Paul Hagen, Woodinville



When it comes to leadership, experience is great to have! But to suggest that voters should re-elect the Northshore School Board Members Sandy Hayes, Jacqueline McGourty, and Amy Cast merely because we shouldn’t have “rookies” on the board is simply absurd! 

It is clear ALL the candidates running for the Northshore School District board have valuable professional and community experience, but my question to you is what kind of experience do Northshore students and the community need?  

Amy Felt, Chris Roberdeau, and Elizabeth Crowley are all experts at policy and leading in their professions. They also all sat through remote school with their students for 18months while they tried to do their jobs or run a small business, something the incumbents did not experience. 

Amy, Chris, and Elizabeth have all attended board meetings, launched school board campaigns, and learned everything they possibly can to be equipped for the role, including reviewing budgets, legislative priorities, contracts, and meeting with thousands of Northshore constituents to understand all perspectives.  And now, they are navigating the new challenges of ensuring their students can access the public education provided to them when they have a COVID exposure. That sounds like experience to me. 

The incumbents would like you to think that holding a seat on the school board has made them indispensable, that the school district can’t work without them.  But that’s not how experience works.  We know from research and numerous successful companies and organizations locally and globally that new insights, ideas, and lived experiences have made many organizations stronger and healthier.  

So again, I ask you to consider what experience is most valuable to represent Northshore students and the community?

For me, as a parent to three Northshore students, I value the experience of those that respond to the current lived reality, have skin in the game, and are willing to go the extra mile to make positive change for my students, your students, and the more than 23,000 students that Northshore claims to serve. 

Please vote by November 2 for Amy Felt, Chris Roberdeau, and Elizabeth Crowley, and our future leaders, Northshore students.

Angela Chapman, Woodinville



Albert Einstein said, “The definition of insanity is doing the same thing over and over again and expecting different results.”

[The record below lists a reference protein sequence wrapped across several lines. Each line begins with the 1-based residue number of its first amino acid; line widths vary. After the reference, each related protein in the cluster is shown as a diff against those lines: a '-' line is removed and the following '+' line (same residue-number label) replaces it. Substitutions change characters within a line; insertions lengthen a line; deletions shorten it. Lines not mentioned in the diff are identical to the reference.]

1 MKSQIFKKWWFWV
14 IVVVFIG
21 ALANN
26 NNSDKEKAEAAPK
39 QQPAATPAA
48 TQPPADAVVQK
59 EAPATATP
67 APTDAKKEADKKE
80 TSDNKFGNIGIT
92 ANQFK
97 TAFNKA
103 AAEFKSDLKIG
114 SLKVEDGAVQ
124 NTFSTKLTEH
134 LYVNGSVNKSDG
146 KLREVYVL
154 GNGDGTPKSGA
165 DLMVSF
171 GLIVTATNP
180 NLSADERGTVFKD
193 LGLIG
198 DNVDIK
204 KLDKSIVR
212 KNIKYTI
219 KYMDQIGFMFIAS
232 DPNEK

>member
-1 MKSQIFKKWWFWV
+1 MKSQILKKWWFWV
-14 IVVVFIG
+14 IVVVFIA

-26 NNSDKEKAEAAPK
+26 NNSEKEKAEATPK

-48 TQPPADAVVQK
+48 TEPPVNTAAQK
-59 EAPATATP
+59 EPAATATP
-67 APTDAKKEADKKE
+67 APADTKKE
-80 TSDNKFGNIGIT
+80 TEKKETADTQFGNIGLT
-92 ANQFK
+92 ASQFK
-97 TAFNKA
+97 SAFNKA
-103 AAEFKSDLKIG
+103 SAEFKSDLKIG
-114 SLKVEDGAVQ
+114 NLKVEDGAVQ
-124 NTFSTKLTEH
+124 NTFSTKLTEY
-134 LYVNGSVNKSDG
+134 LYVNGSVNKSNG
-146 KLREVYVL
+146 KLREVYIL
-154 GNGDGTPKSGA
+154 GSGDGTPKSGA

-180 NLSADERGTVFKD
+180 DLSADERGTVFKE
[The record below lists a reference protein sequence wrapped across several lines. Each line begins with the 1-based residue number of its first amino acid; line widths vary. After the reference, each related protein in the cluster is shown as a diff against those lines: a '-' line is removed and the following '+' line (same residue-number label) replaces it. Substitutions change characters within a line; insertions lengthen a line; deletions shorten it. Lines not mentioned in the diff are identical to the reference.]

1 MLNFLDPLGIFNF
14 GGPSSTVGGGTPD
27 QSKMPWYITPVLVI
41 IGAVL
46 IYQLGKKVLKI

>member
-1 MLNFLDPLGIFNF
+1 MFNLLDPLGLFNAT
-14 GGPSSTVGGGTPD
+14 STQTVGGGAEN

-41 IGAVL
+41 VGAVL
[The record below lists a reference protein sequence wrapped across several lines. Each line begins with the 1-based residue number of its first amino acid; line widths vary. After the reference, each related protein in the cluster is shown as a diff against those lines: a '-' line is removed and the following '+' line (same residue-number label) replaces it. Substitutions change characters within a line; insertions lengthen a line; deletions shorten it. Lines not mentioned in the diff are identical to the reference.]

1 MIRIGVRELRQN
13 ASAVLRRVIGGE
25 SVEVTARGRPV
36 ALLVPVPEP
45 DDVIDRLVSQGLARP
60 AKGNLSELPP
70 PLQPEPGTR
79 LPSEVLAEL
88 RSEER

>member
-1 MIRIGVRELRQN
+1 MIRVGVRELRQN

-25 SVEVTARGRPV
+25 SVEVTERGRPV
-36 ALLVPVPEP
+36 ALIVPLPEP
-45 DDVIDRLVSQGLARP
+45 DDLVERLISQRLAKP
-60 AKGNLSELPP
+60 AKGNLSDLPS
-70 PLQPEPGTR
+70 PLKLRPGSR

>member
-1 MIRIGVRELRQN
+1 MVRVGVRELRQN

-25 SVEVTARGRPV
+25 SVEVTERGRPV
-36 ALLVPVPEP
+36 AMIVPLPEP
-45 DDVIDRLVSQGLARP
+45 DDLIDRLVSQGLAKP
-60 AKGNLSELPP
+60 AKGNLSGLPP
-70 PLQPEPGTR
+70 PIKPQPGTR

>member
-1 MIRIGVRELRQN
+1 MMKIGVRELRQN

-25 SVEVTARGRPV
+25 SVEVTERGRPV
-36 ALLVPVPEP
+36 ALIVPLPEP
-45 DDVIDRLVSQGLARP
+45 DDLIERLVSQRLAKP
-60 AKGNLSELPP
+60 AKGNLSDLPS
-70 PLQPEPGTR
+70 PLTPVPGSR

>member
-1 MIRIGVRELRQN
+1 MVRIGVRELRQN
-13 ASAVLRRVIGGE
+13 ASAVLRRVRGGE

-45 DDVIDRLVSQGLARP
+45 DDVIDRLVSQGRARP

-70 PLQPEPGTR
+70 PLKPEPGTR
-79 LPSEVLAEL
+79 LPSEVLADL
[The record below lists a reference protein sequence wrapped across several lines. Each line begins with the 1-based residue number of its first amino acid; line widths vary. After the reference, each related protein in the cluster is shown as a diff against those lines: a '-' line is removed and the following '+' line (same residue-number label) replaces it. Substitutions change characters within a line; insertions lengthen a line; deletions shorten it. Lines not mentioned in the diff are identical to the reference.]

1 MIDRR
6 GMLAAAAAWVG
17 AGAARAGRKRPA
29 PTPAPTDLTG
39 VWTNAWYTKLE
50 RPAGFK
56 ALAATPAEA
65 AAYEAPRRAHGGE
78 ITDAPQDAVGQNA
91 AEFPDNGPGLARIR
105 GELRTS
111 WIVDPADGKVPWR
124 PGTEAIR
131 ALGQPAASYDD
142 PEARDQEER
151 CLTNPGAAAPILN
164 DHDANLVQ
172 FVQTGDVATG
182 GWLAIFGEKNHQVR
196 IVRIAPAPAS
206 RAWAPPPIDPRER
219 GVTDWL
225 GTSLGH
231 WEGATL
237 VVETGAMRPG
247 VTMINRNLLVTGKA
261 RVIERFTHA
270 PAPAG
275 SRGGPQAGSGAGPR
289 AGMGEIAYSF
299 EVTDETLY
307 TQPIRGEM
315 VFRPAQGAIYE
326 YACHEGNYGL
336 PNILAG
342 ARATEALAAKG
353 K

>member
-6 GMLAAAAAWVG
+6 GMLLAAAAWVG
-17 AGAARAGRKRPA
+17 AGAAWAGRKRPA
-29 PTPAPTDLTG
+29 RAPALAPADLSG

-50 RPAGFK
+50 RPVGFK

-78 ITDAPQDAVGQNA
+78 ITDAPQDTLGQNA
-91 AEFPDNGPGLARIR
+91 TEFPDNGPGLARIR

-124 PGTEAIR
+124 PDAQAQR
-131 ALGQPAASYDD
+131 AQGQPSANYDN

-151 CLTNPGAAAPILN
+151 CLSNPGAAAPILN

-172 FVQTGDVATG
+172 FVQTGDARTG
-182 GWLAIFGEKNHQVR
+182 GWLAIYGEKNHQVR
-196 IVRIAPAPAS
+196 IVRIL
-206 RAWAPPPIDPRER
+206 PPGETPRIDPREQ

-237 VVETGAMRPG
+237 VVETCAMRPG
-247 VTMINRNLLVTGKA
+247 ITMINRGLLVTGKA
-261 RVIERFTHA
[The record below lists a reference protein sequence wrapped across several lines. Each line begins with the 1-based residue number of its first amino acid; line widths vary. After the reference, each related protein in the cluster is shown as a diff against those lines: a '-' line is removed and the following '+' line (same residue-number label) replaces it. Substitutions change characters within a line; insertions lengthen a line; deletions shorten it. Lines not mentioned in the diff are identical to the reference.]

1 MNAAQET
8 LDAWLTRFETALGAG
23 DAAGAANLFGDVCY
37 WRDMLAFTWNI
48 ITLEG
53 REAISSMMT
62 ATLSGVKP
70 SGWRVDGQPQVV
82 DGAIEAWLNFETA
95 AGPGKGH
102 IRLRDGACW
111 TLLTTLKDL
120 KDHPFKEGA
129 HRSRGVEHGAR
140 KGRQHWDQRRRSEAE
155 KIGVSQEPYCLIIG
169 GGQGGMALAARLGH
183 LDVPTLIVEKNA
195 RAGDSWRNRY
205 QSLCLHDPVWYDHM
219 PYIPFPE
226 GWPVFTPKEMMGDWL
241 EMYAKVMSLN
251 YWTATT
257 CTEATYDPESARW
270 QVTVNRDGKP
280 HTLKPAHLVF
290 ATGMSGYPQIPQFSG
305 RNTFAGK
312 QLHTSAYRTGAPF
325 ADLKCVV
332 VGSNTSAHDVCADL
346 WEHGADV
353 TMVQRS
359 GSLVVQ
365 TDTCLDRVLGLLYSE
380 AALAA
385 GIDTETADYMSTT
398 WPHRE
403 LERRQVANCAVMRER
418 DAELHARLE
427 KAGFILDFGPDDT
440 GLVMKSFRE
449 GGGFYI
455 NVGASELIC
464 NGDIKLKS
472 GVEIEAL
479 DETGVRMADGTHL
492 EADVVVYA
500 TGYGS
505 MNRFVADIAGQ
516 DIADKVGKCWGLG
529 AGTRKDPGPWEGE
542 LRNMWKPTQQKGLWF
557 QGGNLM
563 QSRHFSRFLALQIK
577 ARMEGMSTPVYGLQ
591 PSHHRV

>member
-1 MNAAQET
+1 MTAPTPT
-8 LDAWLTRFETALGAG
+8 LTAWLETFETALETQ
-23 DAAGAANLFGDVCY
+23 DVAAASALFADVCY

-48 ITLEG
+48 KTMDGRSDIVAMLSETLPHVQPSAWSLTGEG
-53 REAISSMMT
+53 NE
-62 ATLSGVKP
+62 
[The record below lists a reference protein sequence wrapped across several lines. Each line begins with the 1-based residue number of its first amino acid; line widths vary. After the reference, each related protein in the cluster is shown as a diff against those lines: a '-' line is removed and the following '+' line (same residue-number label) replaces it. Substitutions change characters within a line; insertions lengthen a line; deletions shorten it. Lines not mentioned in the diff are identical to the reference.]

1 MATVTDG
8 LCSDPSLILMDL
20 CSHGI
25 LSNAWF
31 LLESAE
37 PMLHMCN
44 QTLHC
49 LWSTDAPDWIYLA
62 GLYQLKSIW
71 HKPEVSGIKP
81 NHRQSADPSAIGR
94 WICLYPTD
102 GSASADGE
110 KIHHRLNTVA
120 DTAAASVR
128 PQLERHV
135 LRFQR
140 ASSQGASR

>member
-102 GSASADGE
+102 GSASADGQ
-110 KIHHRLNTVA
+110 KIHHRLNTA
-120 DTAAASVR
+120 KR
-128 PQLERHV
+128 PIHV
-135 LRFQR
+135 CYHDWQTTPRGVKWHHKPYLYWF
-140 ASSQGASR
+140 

As a retired member of the Northshore School Board, and a retired teacher, I’d like to publicly support and endorse the three challengers in this election to the NSD Board. 

Having served with two of the incumbents, I am thrilled that involved, knowledgeable, and passionate people have stepped up to replace these lackluster, self-serving politicians. The third incumbent enrolled her children in private schools instead of NSD schools. That’s called no “skin in the game” and it shows in her voting. The district has lost standing in the community under the current board, while neighboring districts achieve acclaim at a national level for innovative efforts and academic excellence. 

Taxpayers in Northshore have been extremely accommodating through the years and deserve MUCH better representation and service. I’ve spoken extensively with the three candidates about their child centered motivations. They all have children actually enrolled in NSD schools. I’ve heard the alarming concerns that caused them to leave their comfort zones and file for public office. It takes a lot of backbone to do what they are doing and backbone is EXACTLY what the Northshore School Board lacks. 

I enthusiastically encourage you to vote for AMY FELT, CHRIS ROBERDEAU and ELIZABETH CROWLEY to provide REAL leadership and representation for Northshore students. 

Dawn McCravey, Retired NSD School Board Director



CATHY FERBRACHE of BOTHELL has made numerous false allegations in her effort to defend the incumbents and slander local parents. Her research and fact finding are lacking real evidence and any form of accuracy. Not least of which is her false allegation of some poor individual from the east coast that, according to her, runs the Students First PAC. Facts matter. Cathy is grossly inaccurate and misleading the public with these allegations.